Investing isn't easy. Even Warren Buffett counsels that most investors should invest in a low-cost index like the S&P 500. That way, "you'll be buying into a wonderful industry, which in effect is all of American industry," he says.
But there are, of course, companies whose long-term fortunes differ substantially from the index. In this series, we look at how individual stocks have performed against the broad S&P 500.
Step on up, Baker Hughes (NYSE:BHI).
Baker Hughes shares have underperformed the S&P 500 over the past quarter-century:
Since 1987, shares have returned an average of 6.7% a year, compared with 9.7% a year for the S&P (both include dividends). That difference adds up fast. One thousand dollars invested in the S&P in 1987 would be worth $19,200 today. In Baker Hughes, it'd be worth just $7,900.
Dividends accounted for a lot of those gains. Compounded since 1987, dividends have made up about 50% of Baker Hughes' total returns. For the S&P, dividends account for 39% of total returns.
Now have a look at how Baker Hughes' earnings compare with S&P 500 earnings:
Some outperformance here. Since 1995, Baker Hughes earnings per share have increased by an average of 9% a year, compared with 6% a year for the broader index.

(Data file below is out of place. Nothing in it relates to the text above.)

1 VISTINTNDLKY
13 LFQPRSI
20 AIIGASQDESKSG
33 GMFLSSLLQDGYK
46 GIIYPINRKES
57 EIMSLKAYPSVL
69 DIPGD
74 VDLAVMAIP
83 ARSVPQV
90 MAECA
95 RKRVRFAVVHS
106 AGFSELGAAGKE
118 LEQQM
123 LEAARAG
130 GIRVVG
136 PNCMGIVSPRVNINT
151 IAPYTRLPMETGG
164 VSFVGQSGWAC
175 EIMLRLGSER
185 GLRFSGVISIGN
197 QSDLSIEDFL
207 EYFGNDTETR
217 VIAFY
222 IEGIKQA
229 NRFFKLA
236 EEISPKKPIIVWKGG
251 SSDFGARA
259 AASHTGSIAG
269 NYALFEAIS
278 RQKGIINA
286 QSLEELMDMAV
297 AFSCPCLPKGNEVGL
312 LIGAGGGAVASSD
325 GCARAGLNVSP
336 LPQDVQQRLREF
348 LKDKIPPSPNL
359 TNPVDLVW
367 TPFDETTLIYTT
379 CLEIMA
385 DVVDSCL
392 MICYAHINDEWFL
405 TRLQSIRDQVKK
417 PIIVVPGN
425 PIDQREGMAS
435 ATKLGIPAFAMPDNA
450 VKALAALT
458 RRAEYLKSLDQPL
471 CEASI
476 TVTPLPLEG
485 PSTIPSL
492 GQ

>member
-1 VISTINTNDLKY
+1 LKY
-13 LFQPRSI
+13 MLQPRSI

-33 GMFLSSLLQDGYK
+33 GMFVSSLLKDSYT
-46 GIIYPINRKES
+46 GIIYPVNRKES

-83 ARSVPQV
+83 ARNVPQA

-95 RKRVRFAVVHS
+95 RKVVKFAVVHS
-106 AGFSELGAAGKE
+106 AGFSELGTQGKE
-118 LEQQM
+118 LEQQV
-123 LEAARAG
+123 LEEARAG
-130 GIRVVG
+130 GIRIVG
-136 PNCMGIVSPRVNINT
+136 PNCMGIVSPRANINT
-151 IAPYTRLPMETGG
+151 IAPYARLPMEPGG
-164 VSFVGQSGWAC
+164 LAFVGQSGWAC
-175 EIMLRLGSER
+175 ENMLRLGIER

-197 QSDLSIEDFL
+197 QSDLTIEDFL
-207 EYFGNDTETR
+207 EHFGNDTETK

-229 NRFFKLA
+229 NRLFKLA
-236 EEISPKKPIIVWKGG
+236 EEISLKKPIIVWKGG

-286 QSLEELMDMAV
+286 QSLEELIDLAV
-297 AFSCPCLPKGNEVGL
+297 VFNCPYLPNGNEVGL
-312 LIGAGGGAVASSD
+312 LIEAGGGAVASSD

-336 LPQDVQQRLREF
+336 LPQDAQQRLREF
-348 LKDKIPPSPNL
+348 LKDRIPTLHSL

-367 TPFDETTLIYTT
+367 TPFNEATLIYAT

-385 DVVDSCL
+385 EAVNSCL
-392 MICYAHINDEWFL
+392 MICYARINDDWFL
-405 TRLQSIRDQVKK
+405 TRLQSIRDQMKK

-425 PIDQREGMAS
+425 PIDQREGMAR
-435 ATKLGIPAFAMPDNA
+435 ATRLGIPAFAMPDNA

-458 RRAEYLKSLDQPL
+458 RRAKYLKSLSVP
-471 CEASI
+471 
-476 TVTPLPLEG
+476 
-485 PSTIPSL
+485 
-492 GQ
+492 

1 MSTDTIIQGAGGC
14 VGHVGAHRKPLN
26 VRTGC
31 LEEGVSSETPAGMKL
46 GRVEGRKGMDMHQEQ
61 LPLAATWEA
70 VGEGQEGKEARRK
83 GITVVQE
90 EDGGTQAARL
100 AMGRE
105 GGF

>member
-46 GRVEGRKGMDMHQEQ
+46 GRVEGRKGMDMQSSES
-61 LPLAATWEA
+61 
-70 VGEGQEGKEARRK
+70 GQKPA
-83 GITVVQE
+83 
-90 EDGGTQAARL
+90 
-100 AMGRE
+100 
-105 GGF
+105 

What's that meant for valuations? Baker Hughes has traded for an average of 34 times earnings since 1987 -- well above the 24 times earnings of the broader S&P 500. It's far different today, however. Baker Hughes currently trades for about 11 times next year's expected earnings.
Through it all, shares have been disappointments over the past quarter-century.
Of course, the important question is whether that will continue. That's where you come in. Our CAPS community currently ranks Baker Hughes with a four-star rating (out of five). Care to disagree? Leave your thoughts in the comment section below, or add Baker Hughes to My Watchlist.
Fool contributor Morgan Housel and The Motley Fool have no positions in the stocks mentioned above. Try any of our Foolish newsletter services free for 30 days. We Fools don't all hold the same opinions, but we all believe that considering a diverse range of insights makes us better investors. The Motley Fool has a disclosure policy.